Monthly Archives: August 2017

Diagon Alley to Tintagel

I love the King Arthur Legend–Merlin, Malory, brave knights.  That’s why I included Tintagel, supposed site of Camelot, on my Cornwall itinerary.  Travel writer Kirsty Fergusson said, “You might be tempted to give it a miss” after encountering the crowds and tourist shops of modern-era Tintagel.  But then she added that missing the castle where Arthur might have pulled the sword from the stone and the coastal walk would be a shame. I had to go there.  Now I have to go back to see both.

Slow travel in Cornwall is the only way to get around, so Ruth and I didn’t arrive in Boscastle until afternoon.  Boscastle, where our ancient hotel was located, was more than 4 miles from Tintagel, so we had to wait for a bus to take us there after checking in and hauling our luggage up to our tiny 3rd floor room.   The hotel was too old to have elevators.  After arriving in Tintagel, we had to walk through the town, a continuous string of unpleasant tourism-oriented stores, to get to King Arthur’s castle.  I saw only 2 places of interest on this walk, A Cornish hall-house dating from the 14th century that survived because it became a post office and an Arthurian research center.  To get to the castle meant either a descent down a steep, rugged path and then back up again or paying to take a shuttle. Ruth opted for the ride but I walked.

When we met down below, we headed for the ticket booth.  It was now approaching late afternoon and the entrance fee for each of us was close to £10. Then I read the sign that destroyed all my illusions.   The castle on the island where King Arthur was supposedly born dated from 1230, centuries after Arthur would have lived in the area. It was built by Richard, Earl of Cornwall, not King Uther.    Interest in the legend was at a high point in Richard’s time thanks to the success of Geoffrey of Monmouth’s retelling of the legend.   I flashed on the picture of the modern, hole-filled Arthur sculpture I saw on almost every piece of tourist literature and had a melt down.

Waiting for the bus that would take us back to Boscastle, we met a couple who had started on the coastal path that Kirsty Fergusson raved about and found it difficult.  Part of the reason why they abandoned it was the late-afternoon time.  A more-than-four mile walk on a difficult path back to Boscastle seemed risky.

The next day at Launceston Castle, which I loved, the lady selling tickets said that keeping old castles up was a maintenance nightmare, especially the one at Tintagel on an exposed promontory overlooking the ocean.  No wonder it cost so much to enter the island!  She told us how to get a discount.  Launceston Castle was also built by Richard, William the Conquerer’s half-brother.   I was now filled with regret and vowed to return to Tintagel.


The Surprising Brinton

The Brinton is an unlikely museum in an unlikely place.  It’s on a ranch.  It’s near the tiny town of Big Horn.  It’s in Wyoming.  It’s really worth seeing.

Bradford Brinton was from Tuscola, Illinois.  He had homes in Chicago and New York, but he lived on his ranch in Wyoming 6 to 8 months each year.  He apparently fell in love with the property and bought it in 1923 after getting very wealthy selling farm implements. After graduating from Yale, he worked in the family business that became the Case Threshing Machine Company.  He was an avid art collector who also loved big game hunting.  South of Sheridan, his 620 acre Quarter Circle A Ranch with impressive Bighorn Mountain views was his escape from city life.  A visit to the museum should also include a somewhat seasonal ranch tour.

Brinton’s ranch house furnishings and library full of books and hunting trophies are as unlikely as his museum.  Queen Elizabeth II visited.   There’s a saddle barn, a leather workshop, and a garage containing his last car, a 1936 Buick.  He died following gall bladder surgery before it was delivered.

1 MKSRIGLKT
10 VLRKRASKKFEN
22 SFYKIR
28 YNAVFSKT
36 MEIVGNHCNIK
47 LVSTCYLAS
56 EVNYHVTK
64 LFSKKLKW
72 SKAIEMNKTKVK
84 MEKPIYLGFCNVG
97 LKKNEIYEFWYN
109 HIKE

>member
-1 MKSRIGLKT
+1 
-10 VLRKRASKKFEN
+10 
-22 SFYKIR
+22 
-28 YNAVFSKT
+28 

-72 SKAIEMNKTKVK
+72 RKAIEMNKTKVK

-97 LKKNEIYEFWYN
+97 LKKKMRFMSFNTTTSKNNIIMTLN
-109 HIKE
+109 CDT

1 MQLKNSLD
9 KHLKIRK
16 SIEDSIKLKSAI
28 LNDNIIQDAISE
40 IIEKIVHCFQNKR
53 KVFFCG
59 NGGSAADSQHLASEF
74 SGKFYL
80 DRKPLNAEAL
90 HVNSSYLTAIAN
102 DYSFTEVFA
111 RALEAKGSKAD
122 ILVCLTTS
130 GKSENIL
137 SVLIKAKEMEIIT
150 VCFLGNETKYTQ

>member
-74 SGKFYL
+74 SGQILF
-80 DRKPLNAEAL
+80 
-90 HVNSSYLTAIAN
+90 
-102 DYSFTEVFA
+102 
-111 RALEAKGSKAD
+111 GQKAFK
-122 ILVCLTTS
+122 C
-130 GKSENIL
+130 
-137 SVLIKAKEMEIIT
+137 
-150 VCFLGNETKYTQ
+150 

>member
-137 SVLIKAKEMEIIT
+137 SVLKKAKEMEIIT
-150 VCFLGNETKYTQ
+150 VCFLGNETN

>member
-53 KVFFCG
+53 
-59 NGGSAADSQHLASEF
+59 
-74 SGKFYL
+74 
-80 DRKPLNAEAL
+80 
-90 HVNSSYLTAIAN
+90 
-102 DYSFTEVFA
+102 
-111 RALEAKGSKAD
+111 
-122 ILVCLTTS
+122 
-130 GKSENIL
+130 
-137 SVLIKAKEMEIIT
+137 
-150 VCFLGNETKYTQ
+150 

His older sister Helen inherited the ranch and the car.  Used to her chauffeured Packard, she put a few dents in it.  Helen summered here at her brother’s ranch but wintered in Phoenix.  She preserved the property and established the museum as a memorial to him.  She wanted to keep his ranch in its natural state, so the oversized museum is quite a surprise.

Expecting to see a modest ranch building with a few paintings and sculptures in it, I was shocked to observe a very modern, immense 3-story art facility built into a hillside.  Up 2 flights of dramatic stairs, the museum is built into a 209 feet long rammed earth wall that’s the largest one in North America. It’s not, however, the largest in the world.  That would be The Great Wall of China.

Inside and upstairs in the museum are Bradford’s vast collections of Native American artifacts, like the beaded cradle below his Buick, and lots of Western Art. Like most collectors, Bradford doted on Remington and Russell.  There was a collectors’ art show, the Bighorn Rendezvous, in progress when Ruth & I were there.  Many of the works had won prizes and sported sold tags.   “Nocturnal Instincts” by Gregory Packard was my favorite and still available but I didn’t buy it.

I sensed that Mr. Brinton thought of Sheridan as his primary home. He rode in its main 1932 parade.  The saddle on his horse that’s on view in the ranch house was decorated with much silver.  Also on view when we were there were 2 unusual yellow uranium glass candlesticks.



Beaty’s Bounty


One of the greatest rewards of travel for me is being able to return to a place or attraction I loved.   I had that experience in July, 2017, thanks to Orvel and Jo Anne.  We met these friends from Texas in Vancouver, BC and took them to the Beaty Biodiversity Museum on the campus of the University of British Columbia (UBC).  This visit was even better than our first one because the 4 of us took a tour with Nancy, an astute student who knew the collection well and was gifted at explaining it to others.  Thanks to her, I’ve seen a passenger pigeon, an elephant egg, and a cone snail.

The first museum of its kind in Canada, the Beaty Biodiversity Museum opened in 2010.  95% of its collection is available for inspection.   Named for UBC alumnus Ross Beaty, the Beaty Biodiversity Museum has collected more than 2 million natural history specimens and organized them into 6 collections.  One Best of Vancouver list called it the “Best Collection of Weird Things in Drawers”.   After you’ve been there, this description will seem especially apt.

Getting To Beaty is easy.  There are several parking structures on the UBC campus, and 2 of them are close to Beaty. If you don’t mind a short walk and asking for directions, you’ll have no trouble finding it. A campus map helps.  One professor told us to look for a whale.  An unmissable 150 ton blue whale skeleton equal in size to 33 adult elephants hangs in Beaty’s lobby and becomes the first of over 500 ongoing exhibits.